Another interesting development was how to visually communicate change with indicators. Traffic light signals automatically come to mind when you’re illustrating positive, negative and no change, yet red, green and amber mean nothing to a user with acquired colour vision defects. With no simple solution we began to experiment with indicators that did not rely on colour alone to express change.
I also had a unique opportunity to test our product during a training course with GDS, during a design critique. I’m never amazed at what simple problems can be found with fresh eyes. Watching people use the product led to some last minute changes around button behaviours and page anchoring.
— Thomas Davy (@tomten2two) April 4, 2017
The dashboard went live on 21 April 2017 was meet with a positive response from stakeholders. Key to the success of the product was the good working relationship we developed with Matt Steel and Tess Carter. Their enthusiasm and trust throughout the project went a long way in allowing us to try new ideas and build a product based on user needs. Thanks guys!
As dashboards are something of a novelty at the moment we’re keen to understand their limitations before rolling them out across the organisation. A third dashboard was embedded in the published this morning, and a fresh approach is being trialled based on feedback from the previous two dashboards. We’ve stripped back the text as much as possible and the whole dashboard is viewable in one window. We kept the indicator showing the direction of change but added an actual figure to give further context. Chart furniture (axis labels, grid lines etc.) was also toned down to allow the data itself to be more easily seen.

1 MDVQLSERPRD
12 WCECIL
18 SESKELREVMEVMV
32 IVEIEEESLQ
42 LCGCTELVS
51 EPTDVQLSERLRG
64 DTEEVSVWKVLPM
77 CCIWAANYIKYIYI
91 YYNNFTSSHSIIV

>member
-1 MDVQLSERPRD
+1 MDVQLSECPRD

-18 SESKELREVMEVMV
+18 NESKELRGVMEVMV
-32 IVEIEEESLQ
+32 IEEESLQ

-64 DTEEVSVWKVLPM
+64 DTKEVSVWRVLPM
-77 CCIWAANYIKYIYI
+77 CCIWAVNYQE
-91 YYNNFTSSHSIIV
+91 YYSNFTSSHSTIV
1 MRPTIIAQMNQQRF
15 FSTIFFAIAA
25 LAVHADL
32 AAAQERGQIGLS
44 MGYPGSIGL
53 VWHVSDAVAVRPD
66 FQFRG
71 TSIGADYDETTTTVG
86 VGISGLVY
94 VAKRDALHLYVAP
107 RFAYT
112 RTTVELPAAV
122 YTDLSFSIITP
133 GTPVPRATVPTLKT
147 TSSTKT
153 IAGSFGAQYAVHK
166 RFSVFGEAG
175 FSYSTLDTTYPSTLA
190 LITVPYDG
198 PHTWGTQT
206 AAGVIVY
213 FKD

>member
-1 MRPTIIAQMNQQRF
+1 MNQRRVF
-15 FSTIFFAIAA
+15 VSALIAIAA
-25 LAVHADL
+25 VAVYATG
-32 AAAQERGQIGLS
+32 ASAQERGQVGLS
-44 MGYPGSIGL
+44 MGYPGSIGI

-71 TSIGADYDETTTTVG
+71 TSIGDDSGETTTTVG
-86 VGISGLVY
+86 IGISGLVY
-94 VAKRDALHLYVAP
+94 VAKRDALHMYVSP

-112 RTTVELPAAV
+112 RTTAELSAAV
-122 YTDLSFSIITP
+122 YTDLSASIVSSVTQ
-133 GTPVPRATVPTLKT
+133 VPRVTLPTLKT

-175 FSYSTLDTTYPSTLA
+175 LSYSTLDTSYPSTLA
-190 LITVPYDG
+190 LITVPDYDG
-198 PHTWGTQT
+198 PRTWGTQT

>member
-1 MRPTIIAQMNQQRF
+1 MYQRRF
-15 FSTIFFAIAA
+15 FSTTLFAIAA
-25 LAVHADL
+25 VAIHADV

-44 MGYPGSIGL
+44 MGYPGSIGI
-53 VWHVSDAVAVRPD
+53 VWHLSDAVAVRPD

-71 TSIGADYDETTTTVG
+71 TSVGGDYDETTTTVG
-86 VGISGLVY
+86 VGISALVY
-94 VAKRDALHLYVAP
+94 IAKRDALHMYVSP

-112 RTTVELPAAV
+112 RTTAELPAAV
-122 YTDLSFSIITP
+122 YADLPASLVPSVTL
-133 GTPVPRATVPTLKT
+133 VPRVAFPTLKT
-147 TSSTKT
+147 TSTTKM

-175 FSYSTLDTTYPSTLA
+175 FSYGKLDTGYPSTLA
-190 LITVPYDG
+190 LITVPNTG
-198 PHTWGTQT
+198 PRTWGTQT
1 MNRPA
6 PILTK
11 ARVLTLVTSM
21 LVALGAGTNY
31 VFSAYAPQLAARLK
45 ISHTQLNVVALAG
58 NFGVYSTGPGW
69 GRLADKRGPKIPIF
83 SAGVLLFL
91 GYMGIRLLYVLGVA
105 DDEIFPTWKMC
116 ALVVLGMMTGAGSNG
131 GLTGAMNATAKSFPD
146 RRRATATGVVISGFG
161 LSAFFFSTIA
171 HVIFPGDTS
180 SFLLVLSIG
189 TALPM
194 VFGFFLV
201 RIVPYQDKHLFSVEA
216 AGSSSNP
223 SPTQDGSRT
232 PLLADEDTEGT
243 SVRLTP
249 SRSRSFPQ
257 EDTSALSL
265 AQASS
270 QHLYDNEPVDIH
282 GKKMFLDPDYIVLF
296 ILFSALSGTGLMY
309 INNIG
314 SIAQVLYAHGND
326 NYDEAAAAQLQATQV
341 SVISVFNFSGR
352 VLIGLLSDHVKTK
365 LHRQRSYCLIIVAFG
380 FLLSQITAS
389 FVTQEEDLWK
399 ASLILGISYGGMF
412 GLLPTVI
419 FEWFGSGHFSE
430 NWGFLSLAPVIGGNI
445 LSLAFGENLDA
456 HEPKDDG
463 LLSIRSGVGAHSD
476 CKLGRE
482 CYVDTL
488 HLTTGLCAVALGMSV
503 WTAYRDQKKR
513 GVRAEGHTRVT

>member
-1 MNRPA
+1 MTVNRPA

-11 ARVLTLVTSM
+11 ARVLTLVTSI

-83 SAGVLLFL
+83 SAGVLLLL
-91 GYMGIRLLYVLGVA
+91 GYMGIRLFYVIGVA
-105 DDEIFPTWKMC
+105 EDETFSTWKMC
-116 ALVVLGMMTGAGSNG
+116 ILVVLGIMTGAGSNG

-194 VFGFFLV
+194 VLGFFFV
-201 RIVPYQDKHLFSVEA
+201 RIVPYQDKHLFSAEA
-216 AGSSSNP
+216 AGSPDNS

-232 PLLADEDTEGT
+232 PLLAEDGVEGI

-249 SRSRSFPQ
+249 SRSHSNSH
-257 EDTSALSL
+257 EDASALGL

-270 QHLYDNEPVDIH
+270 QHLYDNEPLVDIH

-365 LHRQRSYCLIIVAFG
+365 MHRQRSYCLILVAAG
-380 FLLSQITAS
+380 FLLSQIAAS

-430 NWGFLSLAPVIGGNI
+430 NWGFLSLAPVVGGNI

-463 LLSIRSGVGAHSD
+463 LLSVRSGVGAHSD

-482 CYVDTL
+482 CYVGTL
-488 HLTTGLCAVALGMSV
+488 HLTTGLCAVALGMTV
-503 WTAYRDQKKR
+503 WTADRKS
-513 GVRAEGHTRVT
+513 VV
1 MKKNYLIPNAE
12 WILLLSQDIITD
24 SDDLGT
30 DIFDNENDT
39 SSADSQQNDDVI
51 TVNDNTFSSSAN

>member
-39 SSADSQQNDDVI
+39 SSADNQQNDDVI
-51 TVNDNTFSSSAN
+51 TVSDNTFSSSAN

Our use of dashboards is currently in the experimental stage and we’re keen to improve and understand them more. If you can spare a few minutes please tell us what you think either by email firstname.lastname@example.org or this survey. https://www.surveymonkey.co.uk/r/XNW63YK
Note: Thank you to Zoe, who’s name might not appear as the publisher on this blog, but had a huge contribution.